Solar power at night? New study suggests it may be possible

MELBOURNE, Australia — The sun always sets on solar power eventually, right? Not necessarily, according to an amazing new research project. Newly developed technology similar to night-vision goggles may have just made solar power at night a real possibility.

Scientists from the ARC Center of Excellence in Exciton Science and the University of New South Wales (UNSW Sydney) report a major milestone in thermal capture technology. They’ve developed a device capable of generating electricity from thermal radiation.

The earth’s crust takes in heat from solar radiation when the Sun’s rays are shining down on it, but when night falls all that potentially useful solar energy vanishes into the vastness of space. Now, study authors have successfully tested a new device that takes infrared heat and converts it into electrical power.

During development, the team made use of a power-generation device called a “thermo-radiative diode,” which is quite similar to the technology found in night-vision goggles.

“In the late 18th and early 19th century it was discovered that the efficiency of steam engines depended on the temperature difference across the engine, and the field of thermodynamics was born,” says research leader Exciton Science Associate Investigator Nicholas Ekins-Daukes in a media release. “The same principles apply to solar power – the sun provides the hot source and a relatively cool solar panel on the Earth’s surface provides a cold absorber. This allows electricity to be produced.”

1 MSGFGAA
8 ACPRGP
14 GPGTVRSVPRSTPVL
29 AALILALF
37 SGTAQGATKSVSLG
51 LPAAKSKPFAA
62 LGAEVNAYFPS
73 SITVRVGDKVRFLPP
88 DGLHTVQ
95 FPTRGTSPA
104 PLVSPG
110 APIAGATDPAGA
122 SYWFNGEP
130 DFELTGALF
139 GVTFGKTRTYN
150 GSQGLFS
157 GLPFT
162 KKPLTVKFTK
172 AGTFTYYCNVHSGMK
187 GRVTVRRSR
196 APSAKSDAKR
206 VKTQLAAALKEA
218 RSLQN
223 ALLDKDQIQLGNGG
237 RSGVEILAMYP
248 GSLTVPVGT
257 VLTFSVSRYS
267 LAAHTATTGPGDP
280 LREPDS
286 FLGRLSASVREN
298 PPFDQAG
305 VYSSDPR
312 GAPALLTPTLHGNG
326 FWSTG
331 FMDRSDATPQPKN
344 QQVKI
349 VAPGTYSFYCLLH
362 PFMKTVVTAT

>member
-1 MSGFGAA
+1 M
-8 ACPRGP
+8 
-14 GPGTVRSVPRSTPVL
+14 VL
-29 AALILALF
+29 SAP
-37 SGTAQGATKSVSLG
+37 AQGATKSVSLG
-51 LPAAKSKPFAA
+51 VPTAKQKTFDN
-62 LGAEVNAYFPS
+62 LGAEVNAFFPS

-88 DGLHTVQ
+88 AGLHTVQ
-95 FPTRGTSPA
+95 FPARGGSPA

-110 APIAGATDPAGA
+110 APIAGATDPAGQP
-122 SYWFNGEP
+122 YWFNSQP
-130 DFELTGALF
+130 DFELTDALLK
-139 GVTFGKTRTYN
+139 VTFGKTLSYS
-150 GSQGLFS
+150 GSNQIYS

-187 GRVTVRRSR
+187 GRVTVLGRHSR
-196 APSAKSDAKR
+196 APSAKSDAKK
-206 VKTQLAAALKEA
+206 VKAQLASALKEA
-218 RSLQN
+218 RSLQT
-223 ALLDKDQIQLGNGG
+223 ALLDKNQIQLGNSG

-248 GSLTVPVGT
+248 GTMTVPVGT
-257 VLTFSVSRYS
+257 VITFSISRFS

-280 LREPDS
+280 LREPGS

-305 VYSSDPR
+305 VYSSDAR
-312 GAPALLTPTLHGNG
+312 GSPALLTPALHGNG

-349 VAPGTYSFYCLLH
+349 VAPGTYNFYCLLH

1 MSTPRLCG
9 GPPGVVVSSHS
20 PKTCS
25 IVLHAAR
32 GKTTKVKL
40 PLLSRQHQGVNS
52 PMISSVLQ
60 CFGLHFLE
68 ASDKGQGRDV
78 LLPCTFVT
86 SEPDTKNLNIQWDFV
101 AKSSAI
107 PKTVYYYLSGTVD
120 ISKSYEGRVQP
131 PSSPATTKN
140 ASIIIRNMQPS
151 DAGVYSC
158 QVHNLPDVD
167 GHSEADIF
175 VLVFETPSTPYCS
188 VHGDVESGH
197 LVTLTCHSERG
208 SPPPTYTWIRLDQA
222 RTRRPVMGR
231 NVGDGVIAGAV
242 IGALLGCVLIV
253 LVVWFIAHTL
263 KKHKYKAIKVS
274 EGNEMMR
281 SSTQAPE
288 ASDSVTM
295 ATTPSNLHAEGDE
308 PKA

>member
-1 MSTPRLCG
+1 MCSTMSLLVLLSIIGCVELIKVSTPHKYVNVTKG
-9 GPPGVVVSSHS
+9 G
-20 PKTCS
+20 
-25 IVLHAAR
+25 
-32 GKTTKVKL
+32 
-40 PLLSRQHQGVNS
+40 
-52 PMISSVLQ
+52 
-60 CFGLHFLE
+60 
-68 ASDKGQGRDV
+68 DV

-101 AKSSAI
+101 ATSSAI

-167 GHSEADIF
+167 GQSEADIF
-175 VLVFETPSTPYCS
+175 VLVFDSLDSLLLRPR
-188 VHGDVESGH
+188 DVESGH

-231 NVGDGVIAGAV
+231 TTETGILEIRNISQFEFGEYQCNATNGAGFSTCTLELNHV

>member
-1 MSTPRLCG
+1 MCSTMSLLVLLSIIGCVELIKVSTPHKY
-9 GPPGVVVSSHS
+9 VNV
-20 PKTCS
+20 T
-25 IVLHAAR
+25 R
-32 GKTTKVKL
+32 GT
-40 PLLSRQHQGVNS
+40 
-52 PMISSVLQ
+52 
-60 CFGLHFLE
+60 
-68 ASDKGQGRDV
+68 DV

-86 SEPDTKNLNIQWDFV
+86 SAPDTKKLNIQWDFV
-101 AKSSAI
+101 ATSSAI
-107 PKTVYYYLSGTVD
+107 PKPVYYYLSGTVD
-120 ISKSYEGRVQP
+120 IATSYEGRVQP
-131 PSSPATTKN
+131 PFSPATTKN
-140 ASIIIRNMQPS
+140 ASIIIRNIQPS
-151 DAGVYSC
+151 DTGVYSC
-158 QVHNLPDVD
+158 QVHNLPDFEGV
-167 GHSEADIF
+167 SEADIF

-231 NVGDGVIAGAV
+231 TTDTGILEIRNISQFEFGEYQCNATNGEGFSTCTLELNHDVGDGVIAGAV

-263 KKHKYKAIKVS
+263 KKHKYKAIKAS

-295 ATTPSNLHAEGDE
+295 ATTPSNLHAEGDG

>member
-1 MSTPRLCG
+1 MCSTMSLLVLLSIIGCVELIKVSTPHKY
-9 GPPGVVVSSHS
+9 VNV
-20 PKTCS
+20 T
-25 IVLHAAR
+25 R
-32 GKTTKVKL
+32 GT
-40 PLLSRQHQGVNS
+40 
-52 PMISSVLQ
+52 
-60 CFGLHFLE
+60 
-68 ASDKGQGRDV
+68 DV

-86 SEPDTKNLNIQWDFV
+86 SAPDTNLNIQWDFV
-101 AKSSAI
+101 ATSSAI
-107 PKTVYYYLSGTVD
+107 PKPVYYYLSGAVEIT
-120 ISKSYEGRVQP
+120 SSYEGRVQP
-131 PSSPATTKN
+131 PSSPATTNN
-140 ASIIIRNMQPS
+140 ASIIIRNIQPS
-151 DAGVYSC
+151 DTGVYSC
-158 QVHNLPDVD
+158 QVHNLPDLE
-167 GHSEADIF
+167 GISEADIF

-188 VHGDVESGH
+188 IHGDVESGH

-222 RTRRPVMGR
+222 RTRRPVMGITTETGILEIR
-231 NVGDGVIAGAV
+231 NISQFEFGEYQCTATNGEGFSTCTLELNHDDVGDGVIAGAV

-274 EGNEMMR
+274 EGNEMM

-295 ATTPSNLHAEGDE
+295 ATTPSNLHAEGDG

“However, when we think about the infrared emission from the Earth into outer space, it is now the Earth that is the comparatively warm body, with the vast void of space being extremely cold,” he continues. “By the same principles of thermodynamics, it is possible to generate electricity from this temperature difference too: the emission of infrared light into space.”

How much power can scientists generate?

Rune Strandberg, a Norwegian scientist, was the first researcher to consider the theoretical possibility of such a device. Now, scientists at Stanford University are currently conducting their own research on the potential possibilities of collecting thermal energy at night.

To be clear, the successful test put together by the team only produced a very small amount of energy (about 0.001% of a solar cell). At this early stage, though, all that really matters is that the device works.

“We usually think of the emission of light as something that consumes power, but in the mid-infrared, where we are all glowing with radiant energy, we have shown that it is possible to extract electrical power,” Nicholas concludes. “We do not yet have the miracle material that will make the thermoradiative diode an everyday reality, but we made a proof of principle and are eager to see how much we can improve on this result in the coming years.”

The study is published in the journal ACS Photonics.

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